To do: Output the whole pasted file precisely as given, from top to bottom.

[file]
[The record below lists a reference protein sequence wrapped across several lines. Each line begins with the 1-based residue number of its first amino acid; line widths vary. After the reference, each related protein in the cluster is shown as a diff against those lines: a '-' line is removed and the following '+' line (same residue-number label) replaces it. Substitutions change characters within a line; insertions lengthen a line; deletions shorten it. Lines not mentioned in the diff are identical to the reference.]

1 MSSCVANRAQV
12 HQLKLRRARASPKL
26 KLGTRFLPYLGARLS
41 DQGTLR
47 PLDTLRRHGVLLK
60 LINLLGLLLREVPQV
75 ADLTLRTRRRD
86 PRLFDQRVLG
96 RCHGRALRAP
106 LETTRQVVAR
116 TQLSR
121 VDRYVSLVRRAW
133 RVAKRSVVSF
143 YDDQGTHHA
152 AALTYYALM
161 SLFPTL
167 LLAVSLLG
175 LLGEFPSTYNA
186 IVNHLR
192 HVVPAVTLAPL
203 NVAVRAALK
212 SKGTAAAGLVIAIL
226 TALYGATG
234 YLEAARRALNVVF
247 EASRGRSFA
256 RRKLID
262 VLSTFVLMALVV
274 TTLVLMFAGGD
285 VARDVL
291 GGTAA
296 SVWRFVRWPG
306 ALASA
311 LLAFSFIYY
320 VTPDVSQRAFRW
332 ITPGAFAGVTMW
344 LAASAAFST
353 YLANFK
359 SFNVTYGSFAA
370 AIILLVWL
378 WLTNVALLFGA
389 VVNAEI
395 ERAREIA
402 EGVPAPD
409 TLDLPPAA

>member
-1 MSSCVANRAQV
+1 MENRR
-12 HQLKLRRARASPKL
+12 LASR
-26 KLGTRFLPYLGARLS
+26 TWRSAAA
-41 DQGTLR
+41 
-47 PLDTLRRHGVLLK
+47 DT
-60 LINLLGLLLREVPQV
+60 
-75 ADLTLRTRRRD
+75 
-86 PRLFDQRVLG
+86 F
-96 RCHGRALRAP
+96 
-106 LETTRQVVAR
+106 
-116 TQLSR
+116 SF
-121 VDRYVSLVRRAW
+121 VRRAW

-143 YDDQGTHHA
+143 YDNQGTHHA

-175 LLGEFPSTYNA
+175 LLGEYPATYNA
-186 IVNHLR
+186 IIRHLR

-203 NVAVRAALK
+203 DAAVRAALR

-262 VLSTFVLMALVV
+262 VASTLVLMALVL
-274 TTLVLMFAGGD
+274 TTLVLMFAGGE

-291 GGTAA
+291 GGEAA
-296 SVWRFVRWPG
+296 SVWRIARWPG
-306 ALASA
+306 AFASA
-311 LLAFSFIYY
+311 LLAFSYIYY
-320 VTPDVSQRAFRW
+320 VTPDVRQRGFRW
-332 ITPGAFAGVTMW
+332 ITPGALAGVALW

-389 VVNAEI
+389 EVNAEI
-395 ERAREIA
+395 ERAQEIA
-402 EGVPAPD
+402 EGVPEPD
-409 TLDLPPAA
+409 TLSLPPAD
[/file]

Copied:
[The record below lists a reference protein sequence wrapped across several lines. Each line begins with the 1-based residue number of its first amino acid; line widths vary. After the reference, each related protein in the cluster is shown as a diff against those lines: a '-' line is removed and the following '+' line (same residue-number label) replaces it. Substitutions change characters within a line; insertions lengthen a line; deletions shorten it. Lines not mentioned in the diff are identical to the reference.]

1 MSSCVANRAQV
12 HQLKLRRARASPKL
26 KLGTRFLPYLGARLS
41 DQGTLR
47 PLDTLRRHGVLLK
60 LINLLGLLLREVPQV
75 ADLTLRTRRRD
86 PRLFDQRVLG
96 RCHGRALRAP
106 LETTRQVVAR
116 TQLSR
121 VDRYVSLVRRAW
133 RVAKRSVVSF
143 YDDQGTHHA
152 AALTYYALM
161 SLFPTL
167 LLAVSLLG
175 LLGEFPSTYNA
186 IVNHLR
192 HVVPAVTLAPL
203 NVAVRAALK
212 SKGTAAAGLVIAIL
226 TALYGATG
234 YLEAARRALNVVF
247 EASRGRSFA
256 RRKLID
262 VLSTFVLMALVV
274 TTLVLMFAGGD
285 VARDVL
291 GGTAA
296 SVWRFVRWPG
306 ALASA
311 LLAFSFIYY
320 VTPDVSQRAFRW
332 ITPGAFAGVTMW
344 LAASAAFST
353 YLANFK
359 SFNVTYGSFAA
370 AIILLVWL
378 WLTNVALLFGA
389 VVNAEI
395 ERAREIA
402 EGVPAPD
409 TLDLPPAA

>member
-1 MSSCVANRAQV
+1 MENRR
-12 HQLKLRRARASPKL
+12 LASR
-26 KLGTRFLPYLGARLS
+26 TWRSAAA
-41 DQGTLR
+41 
-47 PLDTLRRHGVLLK
+47 DT
-60 LINLLGLLLREVPQV
+60 
-75 ADLTLRTRRRD
+75 
-86 PRLFDQRVLG
+86 F
-96 RCHGRALRAP
+96 
-106 LETTRQVVAR
+106 
-116 TQLSR
+116 SF
-121 VDRYVSLVRRAW
+121 VRRAW

-143 YDDQGTHHA
+143 YDNQGTHHA

-175 LLGEFPSTYNA
+175 LLGEYPATYNA
-186 IVNHLR
+186 IIRHLR

-203 NVAVRAALK
+203 DAAVRAALR

-262 VLSTFVLMALVV
+262 VASTLVLMALVL
-274 TTLVLMFAGGD
+274 TTLVLMFAGGE

-291 GGTAA
+291 GGEAA
-296 SVWRFVRWPG
+296 SVWRIARWPG
-306 ALASA
+306 AFASA
-311 LLAFSFIYY
+311 LLAFSYIYY
-320 VTPDVSQRAFRW
+320 VTPDVRQRGFRW
-332 ITPGAFAGVTMW
+332 ITPGALAGVALW

-389 VVNAEI
+389 EVNAEI
-395 ERAREIA
+395 ERAQEIA
-402 EGVPAPD
+402 EGVPEPD
-409 TLDLPPAA
+409 TLSLPPAD